A Myth Understanding System

M. Afzal Upal (Afzal@eecs.utoledo.edu)
Electrical Engineering & Computer Science Department, University of Toledo Toledo, OH 43606 USA

Myths are stories that often contain religious beliefs of a society. They portray actions of gods, ghosts, goblins and a seemingly endless variety of other supernatural creatures. Recently cognitive scientists of religion have argued that the most widespread supernatural concepts are minimally counterintuitive in the sense that they violate a few category level intuitive assumptions about agents or objects (Boyer 1994). Furthermore, they have argued that being minimal counterintuitiveness facilitates the transmission of such concepts by making them easier to recall and retell than intuitive or maximally counterintuitive concepts i.e., concepts that violate a large number of intuitive expectations. However, it was unclear as to why human memory evolved to preferentially remember minimally counterintuitive concepts. Recently, Upal (2005) proposed a computational model to explain why an intelligent agent should preferentially remember and retell minimally counterintuitive concepts. The models explains that minimally counterintuitive (MCI) concepts are a cognitive optimum because • unlike ordinary intuitive concepts, MCI concepts indicate a gap in an agent’s existing world model and • because they unlike maximally counterintuitive concepts that are too bizarre to explain and hence categorize, the occurrence of MCI concepts can be justified, post hoc. This article summarizes the key ideas behind our work on the design and development of an automatic story understanding system, called MYTHU, that instantiates this theory. Given a representation of elements of a story (as propositions) similar to most existing story understanding systems (Charniak & Wilks 1976; Dyer 1983; Cullingford 1986; Ram 1999; Smith and Hancox 2000), MYTHU constructs explanations that justify the presence of these elements in the story. The explanations are ranked by their coherence (Smith & Hancox 2000) with a representation derived from the most prominent explanation being retained at the end of comprehension and stored in episodic long term memory. The representations derived from stories relate information in the stories to an agent’s background knowledge. They can be used to generate predictions about subsequent parts of the story. When these predictions do not come true, MYTHU is forced to abandon an explanation as subsequent elements of a story decrease its coherence. When that happens, MYTHU recognizes that it is dealing with a novel/counterintuitive concept/story and is forced to seek alternative more coherent explanations for the story elements. Upal’s (2005) memorability hypothesis reframed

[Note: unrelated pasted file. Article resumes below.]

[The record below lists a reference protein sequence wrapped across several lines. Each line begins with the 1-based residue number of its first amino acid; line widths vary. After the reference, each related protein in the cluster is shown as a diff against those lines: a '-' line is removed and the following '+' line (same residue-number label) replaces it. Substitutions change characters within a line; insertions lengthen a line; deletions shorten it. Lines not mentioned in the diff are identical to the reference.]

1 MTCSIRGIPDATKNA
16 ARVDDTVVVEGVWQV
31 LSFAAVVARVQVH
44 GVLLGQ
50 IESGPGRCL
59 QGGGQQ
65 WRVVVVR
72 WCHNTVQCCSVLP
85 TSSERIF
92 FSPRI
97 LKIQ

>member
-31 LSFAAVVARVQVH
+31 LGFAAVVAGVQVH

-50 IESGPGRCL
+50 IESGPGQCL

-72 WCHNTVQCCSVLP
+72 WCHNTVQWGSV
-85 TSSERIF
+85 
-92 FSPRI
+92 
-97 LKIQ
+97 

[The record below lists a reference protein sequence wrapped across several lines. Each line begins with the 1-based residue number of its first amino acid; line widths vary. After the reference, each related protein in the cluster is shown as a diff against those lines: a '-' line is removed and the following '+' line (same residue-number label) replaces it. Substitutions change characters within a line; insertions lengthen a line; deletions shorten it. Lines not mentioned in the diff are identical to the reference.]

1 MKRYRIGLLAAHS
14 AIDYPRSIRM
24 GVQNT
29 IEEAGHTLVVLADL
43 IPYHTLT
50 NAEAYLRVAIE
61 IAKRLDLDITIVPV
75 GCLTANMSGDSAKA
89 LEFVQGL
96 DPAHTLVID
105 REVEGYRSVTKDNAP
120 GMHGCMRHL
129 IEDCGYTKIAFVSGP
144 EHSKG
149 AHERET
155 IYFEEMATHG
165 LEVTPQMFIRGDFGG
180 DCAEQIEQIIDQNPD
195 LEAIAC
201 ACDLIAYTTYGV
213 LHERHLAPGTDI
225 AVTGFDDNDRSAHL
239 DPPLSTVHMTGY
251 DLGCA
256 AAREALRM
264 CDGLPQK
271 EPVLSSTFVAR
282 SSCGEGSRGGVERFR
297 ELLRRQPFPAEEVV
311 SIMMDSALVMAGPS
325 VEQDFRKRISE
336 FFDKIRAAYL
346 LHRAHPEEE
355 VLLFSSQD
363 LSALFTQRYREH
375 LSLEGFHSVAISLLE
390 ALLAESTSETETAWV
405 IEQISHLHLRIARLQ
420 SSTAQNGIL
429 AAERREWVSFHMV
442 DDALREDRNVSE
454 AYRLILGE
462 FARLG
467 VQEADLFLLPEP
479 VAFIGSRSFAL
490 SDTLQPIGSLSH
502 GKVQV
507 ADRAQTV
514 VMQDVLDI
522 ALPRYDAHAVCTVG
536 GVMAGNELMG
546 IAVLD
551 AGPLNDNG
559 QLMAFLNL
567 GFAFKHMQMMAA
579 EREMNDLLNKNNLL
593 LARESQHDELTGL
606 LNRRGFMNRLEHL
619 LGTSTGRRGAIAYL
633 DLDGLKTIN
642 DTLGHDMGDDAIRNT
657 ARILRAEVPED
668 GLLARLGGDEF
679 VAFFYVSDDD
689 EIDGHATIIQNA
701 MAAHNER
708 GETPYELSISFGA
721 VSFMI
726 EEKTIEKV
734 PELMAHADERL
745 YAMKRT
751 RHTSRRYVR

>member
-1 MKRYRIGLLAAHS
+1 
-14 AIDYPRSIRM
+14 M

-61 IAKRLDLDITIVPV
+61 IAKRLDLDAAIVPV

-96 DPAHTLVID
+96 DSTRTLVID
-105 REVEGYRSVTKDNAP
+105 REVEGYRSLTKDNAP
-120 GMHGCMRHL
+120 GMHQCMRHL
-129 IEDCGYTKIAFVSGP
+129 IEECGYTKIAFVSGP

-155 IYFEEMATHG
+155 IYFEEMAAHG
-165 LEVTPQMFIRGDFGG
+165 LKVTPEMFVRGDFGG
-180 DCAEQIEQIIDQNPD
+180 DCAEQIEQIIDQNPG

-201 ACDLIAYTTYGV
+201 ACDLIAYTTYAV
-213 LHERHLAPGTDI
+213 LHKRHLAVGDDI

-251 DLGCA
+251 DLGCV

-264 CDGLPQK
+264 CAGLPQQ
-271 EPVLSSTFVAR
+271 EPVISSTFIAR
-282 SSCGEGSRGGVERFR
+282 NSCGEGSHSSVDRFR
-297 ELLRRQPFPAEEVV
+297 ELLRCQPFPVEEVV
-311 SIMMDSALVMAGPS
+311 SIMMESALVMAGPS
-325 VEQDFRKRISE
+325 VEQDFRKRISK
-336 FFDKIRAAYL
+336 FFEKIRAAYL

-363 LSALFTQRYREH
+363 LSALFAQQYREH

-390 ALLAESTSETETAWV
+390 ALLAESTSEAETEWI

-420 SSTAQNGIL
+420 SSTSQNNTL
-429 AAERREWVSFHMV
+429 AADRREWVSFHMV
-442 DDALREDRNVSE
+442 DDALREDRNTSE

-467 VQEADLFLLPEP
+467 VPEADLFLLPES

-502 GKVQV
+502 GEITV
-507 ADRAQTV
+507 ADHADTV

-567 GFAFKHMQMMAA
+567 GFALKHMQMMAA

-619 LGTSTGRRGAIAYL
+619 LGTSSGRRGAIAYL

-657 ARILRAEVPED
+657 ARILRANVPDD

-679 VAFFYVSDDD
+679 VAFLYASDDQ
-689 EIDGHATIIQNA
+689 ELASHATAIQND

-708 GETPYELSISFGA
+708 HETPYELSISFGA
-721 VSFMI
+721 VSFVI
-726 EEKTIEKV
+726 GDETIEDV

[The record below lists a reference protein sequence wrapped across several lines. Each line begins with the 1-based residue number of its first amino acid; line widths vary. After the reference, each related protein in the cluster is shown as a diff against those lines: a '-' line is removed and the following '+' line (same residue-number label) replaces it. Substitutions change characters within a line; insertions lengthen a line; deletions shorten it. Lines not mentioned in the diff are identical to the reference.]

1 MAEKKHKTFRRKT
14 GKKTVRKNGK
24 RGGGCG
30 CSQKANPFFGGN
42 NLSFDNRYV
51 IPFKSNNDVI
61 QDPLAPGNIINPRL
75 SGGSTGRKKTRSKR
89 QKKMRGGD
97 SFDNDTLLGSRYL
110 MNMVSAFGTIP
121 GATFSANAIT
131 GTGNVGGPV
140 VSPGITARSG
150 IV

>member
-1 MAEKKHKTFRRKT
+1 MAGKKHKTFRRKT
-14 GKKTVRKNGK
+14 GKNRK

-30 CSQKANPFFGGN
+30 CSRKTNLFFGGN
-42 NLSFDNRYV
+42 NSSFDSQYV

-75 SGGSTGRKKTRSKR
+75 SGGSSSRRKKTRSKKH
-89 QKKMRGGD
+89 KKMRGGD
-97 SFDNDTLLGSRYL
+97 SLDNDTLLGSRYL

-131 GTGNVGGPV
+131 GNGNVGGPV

in terms of a story understanding system suggests that the different between minimally and maximally counterintuitive concepts is that while an understanding agent is able to find a coherent explanation for a minimally counterintuitive concept, it is unable to find coherent explanations for the maximally counterintuitive concepts. Upal (2005) further suggests that memory of an intelligent agent should evolve to preferentially remember those concepts that require the most computational effort to create a coherent explanation for them. MYTHU implements this by storing representation for those explanations that are successful in explaining a complete story. For each stored concept, MYTHU stores a tag that denotes a measure of computational effort spent on deriving that representation. When MYTHU’s memory becomes full and it needs to delete information, it starts deleting those representations that have a low computational effort value. We are currently designing and testing the system to see if it can simulate the findings with human subjects regarding better recall for MCI concepts. If our modeling effort is successful, it can • potentially explain as to why intelligent agents (whether natural or artificial) should preferentially remember minimally counterintuitive concepts, and • allow us to design a society of interacting myth-understanding agents to grow artificial culture (Gessler 2005).

References
Boyer, P. (1994) Naturalness of Religious Ideas, Berkley, CA: University of California Press. Charniak, E. & Wilks, Y. Computational Semantics, New York, NY: North Holland. Cullingford, R. Natural Language Processing, Totowa, NJ: Rowman & Littlefield. Dyer, M. (1983) In-depth Understanding, Cambridge, MA: MIT Press. Gessler, N. (2005) Artificial Culture: Experiments in Synthetic Anthropology, forthcoming. Smith, E. & Hancox, P. (2000) Representation, Coherence, and Inference, Artificial Intelligence Review, 15, 295-323. Upal, M. A. (2005) Simulating the emergence of new religious movements, Journal of Artificial Societies and Social Simulation, 8(1). Upal, M. A. (2005) Role of context in memorability of intuitive and counterintuitive concepts, in Proceedings of Cognitive Science Society.